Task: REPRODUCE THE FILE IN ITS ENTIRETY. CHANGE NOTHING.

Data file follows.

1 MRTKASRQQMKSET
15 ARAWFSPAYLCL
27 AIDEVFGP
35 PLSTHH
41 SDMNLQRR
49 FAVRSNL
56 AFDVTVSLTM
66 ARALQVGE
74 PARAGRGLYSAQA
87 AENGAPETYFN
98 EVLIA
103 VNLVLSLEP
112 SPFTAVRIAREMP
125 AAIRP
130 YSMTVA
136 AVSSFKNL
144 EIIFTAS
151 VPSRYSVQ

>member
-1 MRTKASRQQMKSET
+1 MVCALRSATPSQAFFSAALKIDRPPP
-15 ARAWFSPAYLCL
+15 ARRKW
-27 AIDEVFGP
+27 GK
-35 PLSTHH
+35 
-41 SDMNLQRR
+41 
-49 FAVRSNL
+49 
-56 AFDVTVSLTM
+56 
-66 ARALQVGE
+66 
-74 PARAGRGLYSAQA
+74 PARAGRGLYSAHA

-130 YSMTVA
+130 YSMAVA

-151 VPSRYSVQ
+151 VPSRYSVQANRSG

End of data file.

1 MRTKASRQQMKSET
15 ARAWFSPAYLCL
27 AIDEVFGP
35 PLSTHH
41 SDMNLQRR
49 FAVRSNL
56 AFDVTVSLTM
66 ARALQVGE
74 PARAGRGLYSAQA
87 AENGAPETYFN
98 EVLIA
103 VNLVLSLEP
112 SPFTAVRIAREMP
125 AAIRP
130 YSMTVA
136 AVSSFKNL
144 EIIFTAS
151 VPSRYSVQ

>member
-1 MRTKASRQQMKSET
+1 MVCALRSATPSQAFFSAALKIDRPPP
-15 ARAWFSPAYLCL
+15 ARRKW
-27 AIDEVFGP
+27 GK
-35 PLSTHH
+35 
-41 SDMNLQRR
+41 
-49 FAVRSNL
+49 
-56 AFDVTVSLTM
+56 
-66 ARALQVGE
+66 
-74 PARAGRGLYSAQA
+74 PARAGRGLYSAHA

-130 YSMTVA
+130 YSMAVA

-151 VPSRYSVQ
+151 VPSRYSVQANRSG